Are Fitness Trackers Worth It?

June 4, 2017

It is about time for me to share my opinion about those fitness trackers that everyone is so hyped about.

After trying out a few of them myself, testing them with quite a few clients in the past and hearing/reading different experiences, I believe my opinion about them is formed enough to let you all know what I think.

Let’s start from the boring technical details. When I say “fitness tracker” I relate to devices such as FitBit, Polar Loop and others (along with the cheaper knockoffs) that are meant to work as pedometers, heart rate monitors, calorie counters, sleep trackers and all that jazz.

 

 

 

Accuracy

After testing some fitness trackers myself and comparing with other more accurate devices to measure the difference, plus reading some studies that were done on this topic, I can pretty much say that the only good working function there is the pedometer. The heart rate is measured not bad while at rest, but as soon as you start an exercise slightly more intensive than a walk, everything messes up. The only devices that measured my heart rate well enough during exercise were the ones that had a chest belt, which are the more professional ones made for performance measuring more than for general daily activity tracking. The calorie expenditure is way off, and all studies can show that. The difference is very big between the devices, and the manufacturers won’t even share the formulas so no one can critique its accuracy, which leads to the thought that they are just afraid of the public knowing the truth (sorry, I don’t buy the “it is confidential because we want to stay unique” stuff). Sleep tracker- I won’t even get into it. The only accurate sleep tracking way is in a lab, so don’t bother.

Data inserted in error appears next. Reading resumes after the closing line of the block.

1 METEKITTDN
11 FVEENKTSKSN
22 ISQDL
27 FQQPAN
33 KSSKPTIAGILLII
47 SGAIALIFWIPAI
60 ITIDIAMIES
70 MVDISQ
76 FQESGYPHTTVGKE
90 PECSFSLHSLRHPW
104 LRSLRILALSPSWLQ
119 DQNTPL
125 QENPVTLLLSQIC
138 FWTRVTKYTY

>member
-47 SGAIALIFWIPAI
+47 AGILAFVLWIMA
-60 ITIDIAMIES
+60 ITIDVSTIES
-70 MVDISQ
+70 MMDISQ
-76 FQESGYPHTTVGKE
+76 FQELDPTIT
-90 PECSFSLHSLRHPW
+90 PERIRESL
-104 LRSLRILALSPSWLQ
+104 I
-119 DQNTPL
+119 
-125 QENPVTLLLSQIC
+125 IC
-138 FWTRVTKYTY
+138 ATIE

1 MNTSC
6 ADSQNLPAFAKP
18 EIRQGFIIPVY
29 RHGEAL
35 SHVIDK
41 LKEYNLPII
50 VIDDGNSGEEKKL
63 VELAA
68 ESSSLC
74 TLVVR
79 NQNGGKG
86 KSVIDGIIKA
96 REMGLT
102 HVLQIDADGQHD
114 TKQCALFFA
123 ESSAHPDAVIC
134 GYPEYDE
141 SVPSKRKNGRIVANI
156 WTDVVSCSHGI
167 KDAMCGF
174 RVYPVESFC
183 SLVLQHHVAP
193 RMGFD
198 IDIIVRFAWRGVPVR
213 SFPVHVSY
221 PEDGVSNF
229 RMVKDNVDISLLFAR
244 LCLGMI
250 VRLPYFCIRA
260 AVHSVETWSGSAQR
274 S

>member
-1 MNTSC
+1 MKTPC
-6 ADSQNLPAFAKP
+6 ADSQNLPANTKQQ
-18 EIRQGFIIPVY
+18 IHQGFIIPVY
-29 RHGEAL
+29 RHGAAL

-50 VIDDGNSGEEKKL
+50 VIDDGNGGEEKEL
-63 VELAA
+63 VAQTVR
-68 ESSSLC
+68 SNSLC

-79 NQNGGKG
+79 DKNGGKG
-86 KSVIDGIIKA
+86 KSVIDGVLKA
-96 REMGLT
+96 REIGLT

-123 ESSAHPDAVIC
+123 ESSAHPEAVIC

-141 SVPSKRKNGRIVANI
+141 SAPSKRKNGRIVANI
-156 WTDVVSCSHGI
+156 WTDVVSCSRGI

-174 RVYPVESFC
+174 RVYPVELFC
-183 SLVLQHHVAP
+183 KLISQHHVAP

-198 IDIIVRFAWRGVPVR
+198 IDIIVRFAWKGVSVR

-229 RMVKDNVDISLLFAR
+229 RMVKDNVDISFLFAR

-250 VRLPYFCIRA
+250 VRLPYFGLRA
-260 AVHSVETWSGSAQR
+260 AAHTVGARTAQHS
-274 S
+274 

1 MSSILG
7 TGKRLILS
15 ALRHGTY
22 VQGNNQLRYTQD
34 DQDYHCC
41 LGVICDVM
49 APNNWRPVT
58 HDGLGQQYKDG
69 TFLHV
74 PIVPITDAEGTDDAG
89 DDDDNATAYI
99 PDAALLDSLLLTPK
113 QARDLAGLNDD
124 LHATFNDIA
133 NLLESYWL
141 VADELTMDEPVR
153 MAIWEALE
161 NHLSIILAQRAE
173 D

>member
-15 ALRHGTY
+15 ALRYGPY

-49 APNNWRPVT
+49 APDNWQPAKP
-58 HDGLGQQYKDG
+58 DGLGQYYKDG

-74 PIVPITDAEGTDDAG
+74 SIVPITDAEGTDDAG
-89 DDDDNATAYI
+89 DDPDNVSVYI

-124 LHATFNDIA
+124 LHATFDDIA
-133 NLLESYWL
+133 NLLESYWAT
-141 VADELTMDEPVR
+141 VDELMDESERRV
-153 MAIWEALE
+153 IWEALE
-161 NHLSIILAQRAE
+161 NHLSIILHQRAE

User Experience

Some are better than others, some are worse. In general there are quite a few out there with very convenient apps, where you can choose the activities, get grades, set reminders to achieve your daily goals and more. But (!) most of them have a lot of issues. I’ve seen a lot of apps that do not give you an option that is not walking/running/cycling. I mean, seriously, do you think that you don’t burn calories when you’re lifting weights? Doing other physical activity? And you don’t even have to care about calories (I personally used to track workouts just to see how consistent I am or which one I need to do next), so it is a bit disappointing not to have those options. Is that really the way to encourage people to be active? By limiting their options to a minimum? I don’t think so… The good thing about those gadgets is that for some people it can be fun seeing the numbers and being motivated to hit a better mark on your daily goals.

 

Effectiveness